Crape Myrtle Image CCO

Pruning Your Crape Myrtle

Crape Myrtle Image CCO

Crape Myrtle at Sunset

Pruning your Crape Myrtle

One of the attractive  flowering trees in the landscape is the Crape Myrtle, Lagerstroemia sp.  Their shape, bark color, and flowers are a highlight of the summer landscape in Florida.  As is more easy to see over the winter months, however, many landscapers and homeowners top crape myrtles.  This pruning practice creates an unattractive plant with large limbs and branch stubs exposed.  While seen widely both in Florida and in other states, this practice leads to multiple weak branches growing out of a single cut limb.  It also can result in many suckers coming up from the base of the plant.  Topping, or pollarding (cutting back to the same place each year) leads to less flowers being produced in the summer.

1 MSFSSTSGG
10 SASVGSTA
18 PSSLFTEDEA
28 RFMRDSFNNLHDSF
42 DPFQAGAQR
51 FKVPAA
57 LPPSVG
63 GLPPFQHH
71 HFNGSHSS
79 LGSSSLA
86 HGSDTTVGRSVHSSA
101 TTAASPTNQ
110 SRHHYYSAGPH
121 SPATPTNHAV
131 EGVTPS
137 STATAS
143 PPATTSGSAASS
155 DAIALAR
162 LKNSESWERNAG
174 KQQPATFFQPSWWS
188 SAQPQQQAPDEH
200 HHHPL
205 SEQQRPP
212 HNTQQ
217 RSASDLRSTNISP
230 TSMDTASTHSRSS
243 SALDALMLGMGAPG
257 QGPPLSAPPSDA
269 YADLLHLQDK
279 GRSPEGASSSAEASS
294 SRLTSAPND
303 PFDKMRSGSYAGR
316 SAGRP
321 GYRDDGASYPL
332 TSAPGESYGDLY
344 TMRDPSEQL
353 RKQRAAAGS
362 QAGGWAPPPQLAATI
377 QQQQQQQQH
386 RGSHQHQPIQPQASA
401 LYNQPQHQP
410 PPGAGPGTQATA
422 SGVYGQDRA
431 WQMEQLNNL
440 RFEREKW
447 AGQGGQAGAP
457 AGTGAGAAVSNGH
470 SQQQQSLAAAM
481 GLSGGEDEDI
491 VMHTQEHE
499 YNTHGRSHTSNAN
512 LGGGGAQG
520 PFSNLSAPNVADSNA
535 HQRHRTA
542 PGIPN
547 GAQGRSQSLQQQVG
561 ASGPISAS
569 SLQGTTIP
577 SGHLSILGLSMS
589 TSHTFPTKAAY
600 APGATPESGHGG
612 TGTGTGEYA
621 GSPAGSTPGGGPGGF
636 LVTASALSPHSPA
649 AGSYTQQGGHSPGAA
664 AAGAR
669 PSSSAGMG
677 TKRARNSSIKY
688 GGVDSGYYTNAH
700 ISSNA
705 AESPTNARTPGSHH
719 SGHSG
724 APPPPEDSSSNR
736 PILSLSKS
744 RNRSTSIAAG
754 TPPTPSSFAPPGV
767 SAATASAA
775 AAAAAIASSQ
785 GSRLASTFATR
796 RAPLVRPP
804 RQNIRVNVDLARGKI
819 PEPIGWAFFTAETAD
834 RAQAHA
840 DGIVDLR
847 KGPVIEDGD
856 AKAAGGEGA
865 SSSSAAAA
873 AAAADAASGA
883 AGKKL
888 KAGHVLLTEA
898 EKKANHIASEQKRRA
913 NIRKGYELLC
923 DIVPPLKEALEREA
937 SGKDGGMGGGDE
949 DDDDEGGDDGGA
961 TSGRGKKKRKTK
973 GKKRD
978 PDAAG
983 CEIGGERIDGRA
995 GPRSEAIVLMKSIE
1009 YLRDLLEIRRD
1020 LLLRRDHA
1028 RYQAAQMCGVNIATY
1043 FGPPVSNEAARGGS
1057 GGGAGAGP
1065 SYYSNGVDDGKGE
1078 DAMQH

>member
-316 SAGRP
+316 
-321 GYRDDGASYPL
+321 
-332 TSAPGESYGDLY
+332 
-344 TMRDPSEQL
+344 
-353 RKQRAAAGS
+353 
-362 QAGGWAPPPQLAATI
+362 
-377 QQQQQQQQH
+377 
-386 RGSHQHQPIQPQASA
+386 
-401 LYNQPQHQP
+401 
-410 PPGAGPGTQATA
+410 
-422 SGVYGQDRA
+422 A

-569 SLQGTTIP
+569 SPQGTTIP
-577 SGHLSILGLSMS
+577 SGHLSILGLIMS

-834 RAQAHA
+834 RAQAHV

Correct Pruning of Crape Myrtles

Selecting the right crape myrtle planted in the right place results in little or no pruning needed.  However, there are reasons for prune crape myrtles.  Pruning correctly leads to a plant with a better plant structure and appearance, and to the production of more flowers.  While it is best to prune just before the dormant season ends in late winter to early spring, you should remove dead, diseased and dying limbs at any time.

Remove limbs that prevent the movement of people or vehicles, or are safety hazards. Prune vigorous limbs that grow quickly out of the middle of your crape myrtle. Branches that are crossing or rubbing should also be pruned .  Trim the smaller branches after flowering or fruiting at any time without risk of excessive buds breaking.  Correctly pruning your crape myrtle will provide you with an attractive flowering plant during the summer months in your Florida landscape.

For information on Crape Myrtles, read about Crape Myrtle Pruning, the New Red-Flowered Crape Myrtles, and Crape Myrtle in Florida, which provides a great list of crape myrtle sizes, colors and disease resistance.

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